Fig. 2
figure2

Process of study selection

Risk of bias and quality

Tabular display of AQUA tool summary is presented in Table 2. The highest risk was related with methodology, whereas the lowest risk was attributed to study design and reporting results. The funnel plot is presented in Fig. 3.

Table 2 Summary of risk of bias evaluation by means of an Anatomical Quality Assessment (AQUA) tool
Fig. 3
figure3

Funnel plot quantitatively illustrating the risk of bias of Tarlov cyst prevalence in the general pool

Characteristics of the included studies

Characteristics are presented in Table 3. In total, 13,266 subjects were included into the meta-analysis. 21 studies sought Tarlov’s cysts in MRI scans, whereas one study evaluated only myelograms. No study with evidence stronger than level 3 was identified. Time frame of the studies spanned from 1980 to 2020. Age was known in 14 studies (n = 6717). Thus, mean age of those in the main cohort was 48.9 years. Geographical distribution was as follows: 8 studies from North America (n = 1298), 6 from Europe (n = 5903), 7 from Asia (n = 5808), 1 from Africa (n = 217), and neither from Australia nor South America.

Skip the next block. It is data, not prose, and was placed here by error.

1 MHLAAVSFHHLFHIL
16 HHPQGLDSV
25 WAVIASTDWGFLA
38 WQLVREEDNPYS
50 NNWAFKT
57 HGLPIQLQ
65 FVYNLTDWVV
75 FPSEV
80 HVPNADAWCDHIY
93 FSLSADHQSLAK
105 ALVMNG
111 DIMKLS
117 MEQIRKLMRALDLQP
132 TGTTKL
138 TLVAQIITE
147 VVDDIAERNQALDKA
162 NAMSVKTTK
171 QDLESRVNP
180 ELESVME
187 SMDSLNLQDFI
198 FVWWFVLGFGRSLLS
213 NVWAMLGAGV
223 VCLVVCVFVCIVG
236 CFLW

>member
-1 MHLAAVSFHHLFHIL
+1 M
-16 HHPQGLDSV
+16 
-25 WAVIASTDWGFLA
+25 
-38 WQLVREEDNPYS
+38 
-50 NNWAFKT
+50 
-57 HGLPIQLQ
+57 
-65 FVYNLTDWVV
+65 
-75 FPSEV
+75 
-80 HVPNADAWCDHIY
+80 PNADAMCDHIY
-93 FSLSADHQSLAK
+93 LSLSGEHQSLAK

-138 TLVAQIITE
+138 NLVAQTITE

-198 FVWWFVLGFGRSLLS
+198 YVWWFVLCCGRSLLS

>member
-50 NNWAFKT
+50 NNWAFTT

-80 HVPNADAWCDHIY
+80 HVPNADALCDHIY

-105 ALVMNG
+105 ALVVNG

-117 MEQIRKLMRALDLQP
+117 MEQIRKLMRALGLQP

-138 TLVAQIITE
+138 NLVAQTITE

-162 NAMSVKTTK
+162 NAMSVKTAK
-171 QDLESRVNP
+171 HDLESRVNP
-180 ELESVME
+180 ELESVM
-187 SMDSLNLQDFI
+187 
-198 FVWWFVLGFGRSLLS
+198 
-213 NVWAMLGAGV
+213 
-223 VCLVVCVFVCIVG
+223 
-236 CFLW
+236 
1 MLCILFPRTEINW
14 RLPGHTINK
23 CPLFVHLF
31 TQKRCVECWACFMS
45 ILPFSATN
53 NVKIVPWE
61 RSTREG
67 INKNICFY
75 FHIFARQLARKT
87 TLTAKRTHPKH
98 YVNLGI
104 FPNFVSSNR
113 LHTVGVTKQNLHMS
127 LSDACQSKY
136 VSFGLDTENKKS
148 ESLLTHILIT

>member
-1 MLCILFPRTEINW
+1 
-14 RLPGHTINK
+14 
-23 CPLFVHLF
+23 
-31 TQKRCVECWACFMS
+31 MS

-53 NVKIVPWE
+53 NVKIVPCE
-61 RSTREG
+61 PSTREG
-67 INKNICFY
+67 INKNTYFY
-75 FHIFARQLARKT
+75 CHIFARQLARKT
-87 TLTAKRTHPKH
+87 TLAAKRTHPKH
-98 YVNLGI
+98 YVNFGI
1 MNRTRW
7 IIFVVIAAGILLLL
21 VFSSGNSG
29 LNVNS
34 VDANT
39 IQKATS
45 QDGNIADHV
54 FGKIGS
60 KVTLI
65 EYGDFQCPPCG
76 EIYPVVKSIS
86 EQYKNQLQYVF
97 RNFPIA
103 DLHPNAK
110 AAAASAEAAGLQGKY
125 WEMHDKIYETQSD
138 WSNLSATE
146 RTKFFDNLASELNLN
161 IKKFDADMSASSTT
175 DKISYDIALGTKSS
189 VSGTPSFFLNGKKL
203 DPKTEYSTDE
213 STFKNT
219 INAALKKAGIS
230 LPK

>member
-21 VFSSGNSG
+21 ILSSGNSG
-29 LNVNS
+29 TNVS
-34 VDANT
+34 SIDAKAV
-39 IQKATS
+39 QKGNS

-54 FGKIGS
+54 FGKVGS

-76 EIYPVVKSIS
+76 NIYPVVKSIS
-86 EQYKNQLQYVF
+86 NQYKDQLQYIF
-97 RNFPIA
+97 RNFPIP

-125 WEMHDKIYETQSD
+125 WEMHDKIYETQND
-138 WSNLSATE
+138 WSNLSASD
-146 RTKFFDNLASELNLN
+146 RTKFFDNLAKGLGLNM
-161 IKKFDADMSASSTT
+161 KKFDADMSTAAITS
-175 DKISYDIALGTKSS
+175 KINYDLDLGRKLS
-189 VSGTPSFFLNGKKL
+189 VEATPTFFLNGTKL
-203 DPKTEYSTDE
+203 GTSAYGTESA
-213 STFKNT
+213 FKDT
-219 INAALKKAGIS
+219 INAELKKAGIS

Table 3 Characteristics of the studies

Pooled estimates and subgroup analysis